Brent Scharschmidt

Award Year: 

Brent spent a year on the Thai-Burma border in order to understand the obstacles facing health care delivery in conflict-affected areas -- as well as help find ways around them -- by implementing a malnutrition program targeting children under age 5. While serving as a PiA teacher in Chiang Mai, Thailand in 2005, Brent discovered that several of his students were from the various ethnic minority groups along the Thai-Burma border. Through their essays and presentations, he learned about the decades of ethnic conflict in eastern Burma and the resulting health crisis. He visited the border several times, each time better appreciating the impact that simple medical interventions can have on conflict-affected populations. Though Brent was medical school-bound, he decided to first spend a year on the Thai-Burma border working on these public health issues.

The Carriebright Fellowship is supporting the initial malnutrition training and subsequent follow-ups for local health workers -- the major capacity-building component of the program. Health workers will learn how to assess and treat malnutrition, and practice providing education so that families understand the risk factors involved in keeping their children healthy. Upon returning to their target areas following training, these health workers will initially conduct a nutritional survey of children under age 5. In addition to serving as a baseline to gauge program success, the survey will provide the first thorough assessment of the nutritional status of children living in these areas, forming the basis for future advocacy. The health workers will then enter malnourished children into a feeding program, providing treatment according to World Health Organization and border-specific protocols. In addition to training costs, PiA is supporting other capacity-building aspects such as educational pamphlets to be used in villages and protocol booklets for health workers in clinics.

An Update from Brent:

I am still involved with my project in eastern Burma, mostly through consultation from the US regarding protocol updates / revision and possible expansion to additional areas. I did go back to Thailand following my Carriebright year though, for two months in 2010, to check in on things. The malnutrition program continues to run in its original areas. Much has happened in Burma since the program started. Most notably, the government has started to make what appears to be a genuine moves toward democracy. This has given many of the NGOs working in and around Burma that the health situation will improve. Change has been slow to come to the border areas however, and our partner ethnic health organizations are continuing to treat preventable diseases. Last year, for instance, there was another measles outbreak in Karen State. Clearly there is much room for improvement. We feel the malnutrition program is doing its job and targeting the most vulnerable of children in Karen State - hopefully with improved nutrition, they will be less susceptible to at least some of the morbidity and mortality that necessarily accompanies life in an active conflict area.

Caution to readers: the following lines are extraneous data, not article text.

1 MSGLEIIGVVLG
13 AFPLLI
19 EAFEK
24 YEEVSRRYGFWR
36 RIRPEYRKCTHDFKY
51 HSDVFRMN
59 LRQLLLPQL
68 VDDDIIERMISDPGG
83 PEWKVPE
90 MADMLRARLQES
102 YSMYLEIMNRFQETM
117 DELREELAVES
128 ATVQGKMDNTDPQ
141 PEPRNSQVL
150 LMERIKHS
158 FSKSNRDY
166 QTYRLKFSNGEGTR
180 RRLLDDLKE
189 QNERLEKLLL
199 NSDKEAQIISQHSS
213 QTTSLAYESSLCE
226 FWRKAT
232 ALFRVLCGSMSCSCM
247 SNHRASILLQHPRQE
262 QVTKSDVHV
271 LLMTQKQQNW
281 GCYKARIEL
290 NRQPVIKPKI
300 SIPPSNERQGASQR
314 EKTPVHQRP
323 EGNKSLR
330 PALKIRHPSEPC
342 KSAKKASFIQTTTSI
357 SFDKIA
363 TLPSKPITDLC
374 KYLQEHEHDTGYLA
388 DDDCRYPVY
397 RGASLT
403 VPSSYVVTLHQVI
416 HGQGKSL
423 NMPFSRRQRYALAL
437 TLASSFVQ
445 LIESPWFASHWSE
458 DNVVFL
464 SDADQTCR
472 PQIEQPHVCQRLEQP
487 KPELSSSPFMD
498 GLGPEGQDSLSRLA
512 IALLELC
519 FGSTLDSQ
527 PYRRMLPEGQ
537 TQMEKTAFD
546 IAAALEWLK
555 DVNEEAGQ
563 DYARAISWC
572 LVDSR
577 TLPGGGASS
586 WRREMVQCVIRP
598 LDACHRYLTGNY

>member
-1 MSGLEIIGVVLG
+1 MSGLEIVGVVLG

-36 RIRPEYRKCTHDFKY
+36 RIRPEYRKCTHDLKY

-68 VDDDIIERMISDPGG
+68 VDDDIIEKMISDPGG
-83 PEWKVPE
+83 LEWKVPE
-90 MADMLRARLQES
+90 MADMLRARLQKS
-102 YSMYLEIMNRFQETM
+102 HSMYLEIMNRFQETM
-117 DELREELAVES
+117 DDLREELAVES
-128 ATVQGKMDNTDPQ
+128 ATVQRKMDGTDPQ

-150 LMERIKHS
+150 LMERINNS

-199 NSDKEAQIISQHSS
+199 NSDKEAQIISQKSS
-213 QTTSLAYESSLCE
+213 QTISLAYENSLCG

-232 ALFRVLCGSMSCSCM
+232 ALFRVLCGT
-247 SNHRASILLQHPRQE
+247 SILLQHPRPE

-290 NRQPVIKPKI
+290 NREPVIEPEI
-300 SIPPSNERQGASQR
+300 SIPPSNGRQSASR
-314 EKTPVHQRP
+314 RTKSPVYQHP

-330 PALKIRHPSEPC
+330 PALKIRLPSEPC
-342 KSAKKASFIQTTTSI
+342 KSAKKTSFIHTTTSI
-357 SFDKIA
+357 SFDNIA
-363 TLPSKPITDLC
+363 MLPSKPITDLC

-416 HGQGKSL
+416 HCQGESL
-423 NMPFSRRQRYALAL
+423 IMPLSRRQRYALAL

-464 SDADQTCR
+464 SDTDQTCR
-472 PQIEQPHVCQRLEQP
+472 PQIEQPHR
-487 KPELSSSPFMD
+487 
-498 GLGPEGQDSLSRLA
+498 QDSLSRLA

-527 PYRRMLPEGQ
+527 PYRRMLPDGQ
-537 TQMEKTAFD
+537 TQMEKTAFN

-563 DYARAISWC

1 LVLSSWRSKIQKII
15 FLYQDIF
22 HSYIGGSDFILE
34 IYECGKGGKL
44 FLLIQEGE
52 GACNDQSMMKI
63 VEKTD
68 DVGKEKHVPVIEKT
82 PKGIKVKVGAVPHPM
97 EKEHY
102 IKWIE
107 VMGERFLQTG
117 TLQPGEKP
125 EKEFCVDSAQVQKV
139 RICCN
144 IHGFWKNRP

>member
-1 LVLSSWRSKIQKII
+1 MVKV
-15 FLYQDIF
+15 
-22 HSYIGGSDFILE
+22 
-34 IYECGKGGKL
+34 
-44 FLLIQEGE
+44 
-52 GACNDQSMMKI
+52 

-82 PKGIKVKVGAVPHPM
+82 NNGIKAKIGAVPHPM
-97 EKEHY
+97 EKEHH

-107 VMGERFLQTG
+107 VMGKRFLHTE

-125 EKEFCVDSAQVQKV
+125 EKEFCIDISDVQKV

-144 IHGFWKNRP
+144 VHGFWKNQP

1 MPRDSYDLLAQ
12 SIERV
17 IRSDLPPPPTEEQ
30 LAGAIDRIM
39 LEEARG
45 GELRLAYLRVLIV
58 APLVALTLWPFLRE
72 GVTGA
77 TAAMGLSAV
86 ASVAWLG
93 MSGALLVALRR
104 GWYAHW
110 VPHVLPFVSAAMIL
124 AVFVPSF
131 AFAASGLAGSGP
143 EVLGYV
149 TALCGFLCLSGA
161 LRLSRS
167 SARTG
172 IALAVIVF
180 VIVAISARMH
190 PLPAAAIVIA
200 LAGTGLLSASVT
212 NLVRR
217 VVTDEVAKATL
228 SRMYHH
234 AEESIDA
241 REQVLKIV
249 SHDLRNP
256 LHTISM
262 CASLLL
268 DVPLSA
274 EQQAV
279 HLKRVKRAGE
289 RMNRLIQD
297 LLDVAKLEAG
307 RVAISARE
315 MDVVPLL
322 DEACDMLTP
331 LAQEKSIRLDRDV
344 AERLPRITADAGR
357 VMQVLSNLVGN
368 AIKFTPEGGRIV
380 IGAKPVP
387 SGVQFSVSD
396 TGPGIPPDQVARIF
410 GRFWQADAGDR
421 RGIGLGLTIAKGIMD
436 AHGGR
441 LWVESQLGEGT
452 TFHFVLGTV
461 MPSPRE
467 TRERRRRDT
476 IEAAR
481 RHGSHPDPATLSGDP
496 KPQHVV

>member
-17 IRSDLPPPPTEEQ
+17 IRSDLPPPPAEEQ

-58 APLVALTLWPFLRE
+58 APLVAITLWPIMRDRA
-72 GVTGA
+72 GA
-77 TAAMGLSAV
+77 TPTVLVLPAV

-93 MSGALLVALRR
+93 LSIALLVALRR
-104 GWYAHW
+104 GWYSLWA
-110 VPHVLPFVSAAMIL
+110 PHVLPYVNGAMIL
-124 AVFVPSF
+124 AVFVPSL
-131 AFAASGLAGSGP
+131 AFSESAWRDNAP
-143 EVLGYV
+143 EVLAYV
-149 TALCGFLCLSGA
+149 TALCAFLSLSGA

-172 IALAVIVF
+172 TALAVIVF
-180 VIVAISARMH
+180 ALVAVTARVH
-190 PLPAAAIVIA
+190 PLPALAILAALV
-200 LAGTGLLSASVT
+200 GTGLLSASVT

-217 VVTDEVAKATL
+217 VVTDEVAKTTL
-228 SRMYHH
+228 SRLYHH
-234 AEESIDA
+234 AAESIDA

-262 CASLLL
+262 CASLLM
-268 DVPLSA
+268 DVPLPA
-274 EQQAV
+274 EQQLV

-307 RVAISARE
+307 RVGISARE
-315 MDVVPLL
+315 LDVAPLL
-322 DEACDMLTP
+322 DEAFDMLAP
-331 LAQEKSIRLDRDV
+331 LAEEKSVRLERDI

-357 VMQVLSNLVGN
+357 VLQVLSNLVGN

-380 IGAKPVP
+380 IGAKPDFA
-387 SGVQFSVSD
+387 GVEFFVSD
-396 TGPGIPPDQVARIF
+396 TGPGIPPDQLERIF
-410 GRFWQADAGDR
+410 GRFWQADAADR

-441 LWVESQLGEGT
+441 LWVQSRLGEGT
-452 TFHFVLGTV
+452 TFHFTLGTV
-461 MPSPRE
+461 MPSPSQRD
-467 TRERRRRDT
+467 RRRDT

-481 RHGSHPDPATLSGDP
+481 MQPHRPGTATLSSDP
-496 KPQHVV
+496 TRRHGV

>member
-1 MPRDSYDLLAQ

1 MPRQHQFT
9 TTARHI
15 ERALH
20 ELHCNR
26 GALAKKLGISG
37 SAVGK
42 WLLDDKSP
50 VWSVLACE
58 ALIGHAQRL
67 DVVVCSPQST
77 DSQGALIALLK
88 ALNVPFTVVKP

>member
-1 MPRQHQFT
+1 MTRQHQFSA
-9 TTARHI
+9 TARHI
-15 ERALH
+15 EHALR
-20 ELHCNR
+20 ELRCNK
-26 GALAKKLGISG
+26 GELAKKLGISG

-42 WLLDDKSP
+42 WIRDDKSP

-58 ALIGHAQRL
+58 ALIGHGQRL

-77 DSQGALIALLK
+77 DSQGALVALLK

As for me, I've just finished medical school at UCSF and am about to start my residency in Internal Medicine at Kaiser Permanente in Oakland, CA. It's really exciting to be finally seeing patients full time starting in a month or so. My work in Thailand and Burma was a frequent topic of discussion in my residency interviews, and it was really heartening that what might previously have been viewed by hospitals as a sort of esoteric interest in global health is now seen as a real asset in terms of what you can bring as a physician to your patients in the US. US health is global health, and I think this is becoming more apparent to everyone in the field. We have patients from all over the world, some of whom present with the kind of tropical diseases you don't expect to normally see in Northern California. More important, the kind of cultural understanding I gained by living in Thailand for 3 years is really invaluable; I find I am able to connect with people whose backgrounds are wildly different from my own, and I know much of that ability is a product of PiA, where I worked daily alongside people who were raised in refugee camps, or internally displaced person camps, or just in small villages along the Thai-
Burma border.

You may login with either your assigned username or your e-mail address.
The password field is case sensitive.